The flowering plum blossom first appeared in the art of the Song dynasty in the twelfth century and has maintained its popularity as a motif in poetry, painting and the decorative arts to the present day. The emblem of winter, it appears with the peony, lotus and chrysanthemum to symbolise the four seasons. The plum blossom and moon form a striking design on this Jizhou ware teabowl produced in Jiangxi province in response to the local Song dynasty tea cult and its aesthetic preference for drinking pale green tea out of dark glazed bowls. The patronage of local scholar officials inspired Jizhou potters to decorate their ceramics using a variety of techniques. The simple, spontaneous brushwork of this piece is distinct from that of other locales around China. It is a brilliant interpretation of the early association of plum and moon.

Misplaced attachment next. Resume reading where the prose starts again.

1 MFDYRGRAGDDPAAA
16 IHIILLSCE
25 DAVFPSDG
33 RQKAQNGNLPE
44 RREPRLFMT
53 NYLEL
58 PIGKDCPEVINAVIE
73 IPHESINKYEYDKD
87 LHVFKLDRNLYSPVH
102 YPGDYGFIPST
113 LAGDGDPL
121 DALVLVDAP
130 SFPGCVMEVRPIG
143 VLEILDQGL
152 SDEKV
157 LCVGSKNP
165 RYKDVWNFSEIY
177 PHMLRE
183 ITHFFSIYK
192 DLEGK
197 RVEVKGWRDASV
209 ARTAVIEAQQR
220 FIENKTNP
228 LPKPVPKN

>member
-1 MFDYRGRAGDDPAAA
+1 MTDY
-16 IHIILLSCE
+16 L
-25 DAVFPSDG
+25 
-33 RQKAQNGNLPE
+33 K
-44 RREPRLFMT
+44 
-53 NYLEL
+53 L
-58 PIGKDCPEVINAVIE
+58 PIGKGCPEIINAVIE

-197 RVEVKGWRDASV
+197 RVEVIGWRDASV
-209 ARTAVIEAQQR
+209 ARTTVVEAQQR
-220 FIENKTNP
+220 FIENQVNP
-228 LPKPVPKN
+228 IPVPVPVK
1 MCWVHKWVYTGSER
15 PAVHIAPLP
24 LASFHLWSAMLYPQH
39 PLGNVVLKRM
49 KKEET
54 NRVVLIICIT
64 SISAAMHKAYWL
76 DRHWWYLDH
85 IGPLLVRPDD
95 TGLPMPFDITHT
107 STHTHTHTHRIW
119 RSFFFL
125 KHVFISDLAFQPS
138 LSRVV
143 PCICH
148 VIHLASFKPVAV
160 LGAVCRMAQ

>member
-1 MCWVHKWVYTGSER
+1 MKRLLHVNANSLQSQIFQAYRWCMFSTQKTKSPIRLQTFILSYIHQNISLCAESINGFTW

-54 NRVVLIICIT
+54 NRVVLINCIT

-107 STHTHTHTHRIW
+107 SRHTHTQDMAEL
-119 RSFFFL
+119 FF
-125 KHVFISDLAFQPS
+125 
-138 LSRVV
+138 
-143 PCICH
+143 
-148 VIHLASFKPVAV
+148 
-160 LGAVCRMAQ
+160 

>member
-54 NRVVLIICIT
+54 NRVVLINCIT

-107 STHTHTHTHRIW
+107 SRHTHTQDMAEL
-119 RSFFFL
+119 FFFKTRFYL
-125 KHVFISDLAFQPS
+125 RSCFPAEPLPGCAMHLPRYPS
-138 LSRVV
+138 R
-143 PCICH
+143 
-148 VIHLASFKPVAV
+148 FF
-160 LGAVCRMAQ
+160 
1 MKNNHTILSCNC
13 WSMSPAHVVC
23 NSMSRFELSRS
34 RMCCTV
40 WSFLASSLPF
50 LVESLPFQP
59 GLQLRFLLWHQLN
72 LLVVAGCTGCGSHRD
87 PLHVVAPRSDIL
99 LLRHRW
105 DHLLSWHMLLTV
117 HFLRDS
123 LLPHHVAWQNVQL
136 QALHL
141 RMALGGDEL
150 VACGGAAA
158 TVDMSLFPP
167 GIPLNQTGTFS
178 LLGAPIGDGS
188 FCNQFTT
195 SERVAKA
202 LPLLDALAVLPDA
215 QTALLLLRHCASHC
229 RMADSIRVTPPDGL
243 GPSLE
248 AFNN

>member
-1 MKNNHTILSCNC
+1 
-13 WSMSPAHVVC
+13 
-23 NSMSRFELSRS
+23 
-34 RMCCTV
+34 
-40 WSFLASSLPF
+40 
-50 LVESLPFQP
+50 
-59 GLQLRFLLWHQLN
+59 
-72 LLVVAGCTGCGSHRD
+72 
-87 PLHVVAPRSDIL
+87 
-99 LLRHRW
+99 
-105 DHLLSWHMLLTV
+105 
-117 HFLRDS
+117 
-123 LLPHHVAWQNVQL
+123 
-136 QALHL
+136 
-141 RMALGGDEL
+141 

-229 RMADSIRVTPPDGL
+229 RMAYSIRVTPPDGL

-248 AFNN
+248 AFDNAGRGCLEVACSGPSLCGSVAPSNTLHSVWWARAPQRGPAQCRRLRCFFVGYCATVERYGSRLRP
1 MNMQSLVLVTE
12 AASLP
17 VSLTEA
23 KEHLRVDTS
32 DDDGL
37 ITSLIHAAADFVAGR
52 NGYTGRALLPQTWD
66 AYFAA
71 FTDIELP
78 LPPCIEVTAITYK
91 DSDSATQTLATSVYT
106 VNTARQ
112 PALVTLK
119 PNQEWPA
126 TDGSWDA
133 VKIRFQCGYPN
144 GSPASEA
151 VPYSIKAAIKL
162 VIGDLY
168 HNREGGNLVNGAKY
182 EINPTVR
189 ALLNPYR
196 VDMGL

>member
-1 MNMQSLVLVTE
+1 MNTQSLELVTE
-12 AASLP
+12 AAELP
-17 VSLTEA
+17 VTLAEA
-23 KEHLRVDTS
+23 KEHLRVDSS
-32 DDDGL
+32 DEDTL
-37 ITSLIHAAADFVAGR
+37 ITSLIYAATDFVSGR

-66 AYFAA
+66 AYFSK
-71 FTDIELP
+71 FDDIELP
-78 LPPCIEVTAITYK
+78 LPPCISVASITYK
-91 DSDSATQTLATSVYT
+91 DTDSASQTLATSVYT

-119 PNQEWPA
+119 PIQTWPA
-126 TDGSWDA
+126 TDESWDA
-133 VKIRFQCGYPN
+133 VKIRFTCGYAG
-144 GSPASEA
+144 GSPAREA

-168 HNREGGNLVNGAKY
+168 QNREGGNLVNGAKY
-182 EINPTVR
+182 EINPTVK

'Asian Art', AGNSW Collections, 1994, pg. 194.
Tea bowl with slip design of prunus blossom
Song dynasty 960 - 1279 → China
circa 12th century
stoneware with a dark brown glaze and slip painted decoration
5.0 x 11.1 cm
Signature & date
Not signed. Not dated.
Gift of Graham E. Fraser 1988
Where the work was made
Shown in 1 exhibition
Glorious, Art Gallery of New South Wales, Sydney, 27 May 2017–2019
Referenced in 3 publications
Jackie Menzies, AGNSW Collections, 'Asian Art - India, South-East Asia, China, Tibet, Korea, Japan', pg. 173-228, Sydney, 1994, 194 (colour illus.).
Jackie Menzies and Edmund Capon, Asian Collection Handbook, Art Gallery of New South Wales, 'Early Chinese Art', pg. 18-29, Sydney, 1990, 28 (colour illus.).
Jackie Menzies (Editor), The Asian Collections Art Gallery of New South Wales, 'Early Ceramics', Sydney, 2003, 106 (colour illus.).